Edgar Mitchell was on his way home. Two days before he had been on the moon collecting rock samples, and now he was speeding through space accompanied by two other astronauts. Gazing at Earth and the stars through the tiny window of Apollo 14, he was engulfed by a new and startling sensation: an all-encompassing aura of universal connectedness. All sense of boundaries dissolved, and he saw that he, his companions, and everyone and everything on the shining planet in the window were held in a luminous web of consciousness. What is more, he knew with absolute certainty that, as he put it later, “the glittering cosmos itself was in some way conscious.”
Mitchell was experiencing a spontaneous glimpse of what the sages of the yoga tradition call higher consciousness—a direct, intuitive experience of the infinite field of awareness that underlies and pervades the entire universe. When this experience is fully expanded, different traditions give it different names—samadhi, nirvana, enlightenment, turiya, shunyata, Brahman, Christ Consciousness, Absolute Truth, Atman, God, the Self, Supreme Consciousness—but whatever they call it, spiritual masters tell us that this experience of an all-pervasive consciousness reveals the truth about ourselves and the world we inhabit: it is all one. There is no division, no multiplicity, no separation. Everything—the astonishing variety of living beings; nature’s myriad shapes, textures, and forms; the sun, the stars, the clouds, and the wind in the trees—all of it is a manifestation of an indivisible field of consciousness. The goal of human life, the sages tell us, is to meet that consciousness within ourselves and to know ourselves as “That.”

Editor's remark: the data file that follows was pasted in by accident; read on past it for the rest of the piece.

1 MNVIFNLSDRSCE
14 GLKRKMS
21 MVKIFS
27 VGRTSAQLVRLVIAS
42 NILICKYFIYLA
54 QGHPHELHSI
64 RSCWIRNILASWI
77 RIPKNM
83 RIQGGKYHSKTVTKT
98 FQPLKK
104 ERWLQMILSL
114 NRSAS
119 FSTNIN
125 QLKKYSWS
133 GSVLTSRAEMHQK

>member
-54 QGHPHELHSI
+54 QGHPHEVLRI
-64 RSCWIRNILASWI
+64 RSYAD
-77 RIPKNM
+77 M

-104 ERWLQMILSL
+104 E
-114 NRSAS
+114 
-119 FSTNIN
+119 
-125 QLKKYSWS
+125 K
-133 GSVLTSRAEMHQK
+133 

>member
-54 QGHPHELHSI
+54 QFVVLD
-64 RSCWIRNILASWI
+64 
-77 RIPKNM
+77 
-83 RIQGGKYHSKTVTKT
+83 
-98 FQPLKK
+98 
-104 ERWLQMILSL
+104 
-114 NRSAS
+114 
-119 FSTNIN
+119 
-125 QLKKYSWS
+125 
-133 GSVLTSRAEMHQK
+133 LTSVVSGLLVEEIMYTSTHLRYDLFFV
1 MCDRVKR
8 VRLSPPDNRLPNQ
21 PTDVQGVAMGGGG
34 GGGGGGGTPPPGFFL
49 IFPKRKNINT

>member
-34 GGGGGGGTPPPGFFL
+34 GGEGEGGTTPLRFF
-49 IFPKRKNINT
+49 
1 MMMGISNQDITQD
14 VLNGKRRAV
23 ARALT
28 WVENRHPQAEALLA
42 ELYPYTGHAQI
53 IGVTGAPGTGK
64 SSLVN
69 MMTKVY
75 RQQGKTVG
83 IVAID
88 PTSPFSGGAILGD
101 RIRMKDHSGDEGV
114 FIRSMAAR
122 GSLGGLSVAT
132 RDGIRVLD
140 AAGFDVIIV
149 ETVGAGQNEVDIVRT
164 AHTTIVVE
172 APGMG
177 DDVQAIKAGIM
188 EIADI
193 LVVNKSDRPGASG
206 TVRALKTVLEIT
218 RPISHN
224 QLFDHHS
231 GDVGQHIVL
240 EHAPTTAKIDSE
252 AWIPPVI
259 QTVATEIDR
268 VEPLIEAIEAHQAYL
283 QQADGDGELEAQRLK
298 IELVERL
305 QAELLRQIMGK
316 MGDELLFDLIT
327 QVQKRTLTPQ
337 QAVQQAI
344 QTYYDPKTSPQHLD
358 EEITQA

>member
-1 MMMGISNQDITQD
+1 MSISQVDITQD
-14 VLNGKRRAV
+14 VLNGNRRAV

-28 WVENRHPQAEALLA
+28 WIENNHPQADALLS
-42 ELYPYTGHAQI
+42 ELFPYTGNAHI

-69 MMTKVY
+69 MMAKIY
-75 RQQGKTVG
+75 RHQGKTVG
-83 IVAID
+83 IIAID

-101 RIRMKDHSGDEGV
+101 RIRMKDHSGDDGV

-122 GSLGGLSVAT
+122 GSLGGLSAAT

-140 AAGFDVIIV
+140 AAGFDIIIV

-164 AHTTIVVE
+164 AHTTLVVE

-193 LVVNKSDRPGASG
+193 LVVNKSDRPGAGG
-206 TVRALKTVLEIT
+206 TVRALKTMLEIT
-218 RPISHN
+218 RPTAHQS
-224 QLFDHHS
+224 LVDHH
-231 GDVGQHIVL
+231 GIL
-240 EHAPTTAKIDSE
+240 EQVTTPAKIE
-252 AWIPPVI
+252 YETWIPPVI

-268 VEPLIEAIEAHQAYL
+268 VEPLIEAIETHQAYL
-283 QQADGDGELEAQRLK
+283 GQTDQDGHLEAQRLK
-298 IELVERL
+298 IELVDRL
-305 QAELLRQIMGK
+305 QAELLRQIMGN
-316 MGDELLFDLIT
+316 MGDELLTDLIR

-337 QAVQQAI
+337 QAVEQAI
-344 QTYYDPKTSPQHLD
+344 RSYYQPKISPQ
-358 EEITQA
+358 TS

The sages also tell us all of our problems, indeed all of the world’s problems, can be traced to a single source: we misunderstand the nature of reality. Hypnotized by outward appearances, we misread the world around us. We see multiplicity instead of unity, separation instead of wholeness. Because we don’t understand that all beings share one life force, one consciousness, we blunder about, damaging ourselves by damaging others. It all boils down to an epic misunderstanding—and leaves us looking for fulfillment in all the wrong places.
“We are all looking for the peace and freedom and security of perfect union with the Atman,” Swami Prabhavananda and Christopher Isherwood write in How to Know God, their classic commentary on the Yoga Sutra. “We all long desperately to be happy. But ignorance misdirects us. It assures us that the Atman cannot really be within us, that we are nothing but individuals, separate egos…. We seek security in the accumulation of possessions, or by the destruction of our imagined enemies. We seek happiness through sense gratification, through every kind of vanity and self-delusion. We seek peace through the intoxication of various drugs. And in all these activities we display an energy of heroic proportions…. It is tragically misdirected energy. With less effort, we might easily have found union with the Atman, had we not been misled by our ignorance.”
“We are all looking for the peace and freedom and security of perfect union with the Atman.”
The good news is that this veil of ignorance is readily lifted. Experiencing consciousness is simplicity itself, the sages tell us—after all, it is our own true nature. As the 14th-century master, Vidyaranya Yati put it, “You are whatever you know yourself to be. This is a simple law. Brahmavit Brahmaiva bhavati (The knower of Brahman becomes Brahman). The moment you know that you are inseparable from universal consciousness, you become that universal consciousness.” Five centuries later, Swami Vivekananda put it another way: “The moment I have realized God sitting in the temple of every human body, the moment I stand in reverence before every human being and see God in him—that moment I am free from bondage, everything that binds vanishes, and I am free.” My own teacher, Swami Rama, had another way of expressing it: “It’s as simple as flipping a light switch. Suppose this room is kept dark for one hundred years. How long will it take to light this room? One second.”